The Foreign Investment Regulation Review: Spain


For the past two decades, until March 2020, Spain's investment policy measures were geared towards investment liberalisation, promotion and facilitation. As a result, according to the latest available FDI Regulatory Restrictiveness Index prepared by the Organisation for Economic Co-operation and Development (2018), Spain was considered the 11th economy most open to foreign direct investment (FDI).2

In March 2020, Spain aligned its FDI policies with the European Union's (EU) less liberalised standards (i.e., those established under Regulation (EU) 2019/452 of 19 March 2019 establishing a framework for the screening of foreign direct investments into the EU (the EU Screening Regulation)). A new screening mechanism for certain FDIs made by residents outside the EU and the European Free Trade Association (EFTA), based on public order, public health and public security considerations, came into force on 18 March 2020, and was subsequently amended on 2 April 2020.

The new screening mechanism implements the guidance issued by the European Commission in March 2020 in Spain, in the context of the covid-19 crisis. The European Commission called upon EU Member States to 'make full use already now of its foreign direct investment screening mechanisms to take fully into account the risks to critical health infrastructures, supply of critical inputs, and other critical sectors as envisaged in the EU legal framework'. The preamble to Royal Decree-Law 8/2020, which introduced the new screening mechanism, referred to the impact of the global covid-19 crisis on stock markets, and to the fact that Spanish listed and non-listed companies suffered a huge drop in equity value; this constituted a threat to strategic sectors of the Spanish economy – in particular, from possible potentially hostile takeovers by opportunistic foreign investors.

Notwithstanding the above, the establishment of new FDI screening measures in Spain should not be interpreted as a radical shift towards protectionism, or as a prohibition on foreign persons investing in any critical sector for the Spanish economy. On the contrary, the new screening mechanism means that certain documents and information will have to be filed with the Spanish authorities prior to the closing of certain transactions, and that the closing will be postponed until the required authorisation is granted. The foreign investor should generally expect either to have its prospective investment authorised or, if the target is a critical participant in the Spanish market, to be requested to provide certain guarantees that the Spanish market will not be negatively affected.

Although foreign investment in Spain increased significantly from 2015 to 2018 (gross and net foreign investment increased from €25.3 billion to €52.8 billion and from €19.3 billion to €43.7 billion respectively), there was a significant drop in 2019, mostly because of the lack of large merger and acquisition deals during that year – gross foreign investment experienced a 54.8 per cent drop compared to 2018 figures, down to €22.4 billion; and net foreign investment fell by 60.3 per cent to €16.5 billion.3 As regards the main countries of origin for foreign investments into Spain in 2019, the United Kingdom was the leader (gross €4.9 billion); while France (gross €3.8 billion), the United States (gross €3.7 billion), Italy (gross €0.97 billion) and Germany (gross €0.96 billion) completed the top five. The main sectors towards which this investment is directed are industrial manufacturing, financial and insurance services, professional services, real estate, and information technology and telecommunications.4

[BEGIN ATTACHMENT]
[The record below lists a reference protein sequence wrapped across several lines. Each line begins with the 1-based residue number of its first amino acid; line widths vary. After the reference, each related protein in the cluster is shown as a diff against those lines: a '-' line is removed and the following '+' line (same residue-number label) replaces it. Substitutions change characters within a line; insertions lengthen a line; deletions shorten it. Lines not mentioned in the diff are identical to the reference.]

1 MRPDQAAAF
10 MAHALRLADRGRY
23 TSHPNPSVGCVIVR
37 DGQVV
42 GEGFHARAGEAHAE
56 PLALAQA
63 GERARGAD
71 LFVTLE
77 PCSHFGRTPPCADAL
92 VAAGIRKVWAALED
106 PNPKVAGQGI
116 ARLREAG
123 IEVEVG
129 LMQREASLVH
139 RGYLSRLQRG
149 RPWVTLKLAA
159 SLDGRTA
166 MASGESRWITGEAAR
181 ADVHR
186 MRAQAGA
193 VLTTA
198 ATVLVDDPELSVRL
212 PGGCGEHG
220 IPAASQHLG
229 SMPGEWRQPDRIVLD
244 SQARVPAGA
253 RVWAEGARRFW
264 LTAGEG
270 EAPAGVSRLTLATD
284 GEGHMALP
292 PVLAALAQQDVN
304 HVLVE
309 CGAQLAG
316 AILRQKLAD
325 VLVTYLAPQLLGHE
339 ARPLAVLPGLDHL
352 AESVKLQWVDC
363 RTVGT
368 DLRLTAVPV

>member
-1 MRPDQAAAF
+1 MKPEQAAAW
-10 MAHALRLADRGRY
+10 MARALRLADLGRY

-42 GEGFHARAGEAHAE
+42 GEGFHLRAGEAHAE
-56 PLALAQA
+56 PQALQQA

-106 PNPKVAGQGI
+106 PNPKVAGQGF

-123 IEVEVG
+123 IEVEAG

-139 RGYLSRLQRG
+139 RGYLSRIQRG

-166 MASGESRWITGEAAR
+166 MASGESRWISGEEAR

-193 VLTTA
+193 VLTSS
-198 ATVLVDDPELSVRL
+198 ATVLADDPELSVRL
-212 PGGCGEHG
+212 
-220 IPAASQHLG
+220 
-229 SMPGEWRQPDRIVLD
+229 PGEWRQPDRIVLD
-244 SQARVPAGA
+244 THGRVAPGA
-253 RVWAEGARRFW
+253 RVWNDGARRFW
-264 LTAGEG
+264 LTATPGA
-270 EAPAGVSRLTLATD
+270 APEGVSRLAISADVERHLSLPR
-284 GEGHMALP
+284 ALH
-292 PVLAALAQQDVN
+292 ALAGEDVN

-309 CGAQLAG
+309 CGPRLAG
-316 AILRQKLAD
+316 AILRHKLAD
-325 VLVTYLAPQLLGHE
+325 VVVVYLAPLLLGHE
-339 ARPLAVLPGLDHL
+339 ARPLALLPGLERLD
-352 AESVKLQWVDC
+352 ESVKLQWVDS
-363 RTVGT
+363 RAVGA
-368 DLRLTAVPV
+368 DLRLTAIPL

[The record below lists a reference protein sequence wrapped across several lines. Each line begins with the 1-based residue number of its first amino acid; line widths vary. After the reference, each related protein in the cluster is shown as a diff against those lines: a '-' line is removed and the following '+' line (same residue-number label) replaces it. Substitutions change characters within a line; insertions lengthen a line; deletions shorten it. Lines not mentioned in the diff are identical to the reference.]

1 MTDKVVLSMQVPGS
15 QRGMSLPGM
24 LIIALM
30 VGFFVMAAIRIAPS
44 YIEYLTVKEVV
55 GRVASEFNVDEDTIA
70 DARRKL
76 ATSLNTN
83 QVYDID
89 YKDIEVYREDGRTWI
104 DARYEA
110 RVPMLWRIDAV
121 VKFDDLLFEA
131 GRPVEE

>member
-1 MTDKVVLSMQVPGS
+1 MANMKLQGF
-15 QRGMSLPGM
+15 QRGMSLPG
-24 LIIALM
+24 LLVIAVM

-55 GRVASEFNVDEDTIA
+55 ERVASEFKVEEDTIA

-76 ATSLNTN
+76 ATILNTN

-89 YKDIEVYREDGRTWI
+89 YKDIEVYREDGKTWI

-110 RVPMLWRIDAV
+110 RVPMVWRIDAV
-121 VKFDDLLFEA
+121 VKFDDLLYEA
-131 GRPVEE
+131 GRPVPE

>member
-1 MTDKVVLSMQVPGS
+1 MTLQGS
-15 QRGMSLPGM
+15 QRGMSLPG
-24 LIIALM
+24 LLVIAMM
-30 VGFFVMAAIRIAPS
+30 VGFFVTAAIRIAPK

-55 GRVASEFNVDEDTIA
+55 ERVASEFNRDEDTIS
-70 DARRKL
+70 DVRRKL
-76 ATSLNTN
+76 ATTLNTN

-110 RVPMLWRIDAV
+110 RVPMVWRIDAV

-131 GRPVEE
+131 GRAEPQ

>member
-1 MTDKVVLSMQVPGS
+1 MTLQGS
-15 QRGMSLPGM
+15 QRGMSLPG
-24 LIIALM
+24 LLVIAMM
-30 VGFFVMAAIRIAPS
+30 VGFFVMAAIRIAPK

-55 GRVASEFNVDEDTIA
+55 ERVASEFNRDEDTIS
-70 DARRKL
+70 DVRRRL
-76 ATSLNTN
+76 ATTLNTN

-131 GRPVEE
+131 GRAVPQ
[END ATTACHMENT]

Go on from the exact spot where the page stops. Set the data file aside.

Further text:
Foreign investment regime

The general rule under Spanish law, as set out under Law 19/2003 of 4 July, on the legal regime of capital exchanges, economic transactions with foreign countries and certain anti-money laundering provisions, as amended (Law 19/2003), is that FDIs, as well as transactions, deals and business between Spanish residents and non-residents are liberalised.

However, the liberalisation principle has been suspended and prior administrative authorisation is required for (1) non-Spanish residents (including non-Spanish EU residents), in relation to activities directly related to Spanish national defence, and (2) non-EU and non-EFTA residents for FDIs above certain thresholds, either in relation to specific sectors or made by certain types of investor.

In addition, air transportation and audiovisual service regulations set out restrictions for certain investments made by non-European Economic Area (EEA) nationals. Laws relating to other business sectors restrict the acquisition of significant holdings, but these restrictions apply regardless of the nationality or residence of the prospective acquirer.

i General regime for foreign investments

Law 19/2003 and Royal Decree 664/1999 of 23 April on external investments (RD 664/1999) established a liberalised system for foreign investments in Spain that provides two declaration regimes for informing the Investments Registry of the Ministry of Economy, Industry and Competitiveness:

  1. an ex ante declaration regime, which applies only to:
    • investments made from a country or territory identified as a tax haven in Royal Decree 1080/1991 of 5 July. No ex ante declaration is required if the investment is made in listed shares or investment funds registered with the Spanish Securities Market Commission (CNMV) or involves less than 50 per cent of the Spanish company's share capital; or
    • investments made in Spain by non-EU Member States acquiring property to be used as diplomatic or consular offices, except in cases where there is an agreement providing for deregulation under reciprocity rules in compliance with Additional Provision No. 3 of RD 664/1999. The ex ante declaration is not equivalent to a verification, non-objection or clearance requirement and, once the investment has been declared, the investor may carry out the investment; and